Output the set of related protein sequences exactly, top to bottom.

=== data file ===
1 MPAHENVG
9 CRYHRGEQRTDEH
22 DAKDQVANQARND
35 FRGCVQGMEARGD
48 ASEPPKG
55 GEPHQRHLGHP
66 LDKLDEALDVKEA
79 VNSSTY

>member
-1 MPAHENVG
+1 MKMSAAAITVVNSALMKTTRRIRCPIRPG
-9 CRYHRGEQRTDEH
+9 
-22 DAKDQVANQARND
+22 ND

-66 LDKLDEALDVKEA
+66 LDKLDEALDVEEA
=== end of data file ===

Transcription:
1 MPAHENVG
9 CRYHRGEQRTDEH
22 DAKDQVANQARND
35 FRGCVQGMEARGD
48 ASEPPKG
55 GEPHQRHLGHP
66 LDKLDEALDVKEA
79 VNSSTY

>member
-1 MPAHENVG
+1 MKMSAAAITVVNSALMKTTRRIRCPIRPG
-9 CRYHRGEQRTDEH
+9 
-22 DAKDQVANQARND
+22 ND

-66 LDKLDEALDVKEA
+66 LDKLDEALDVEEA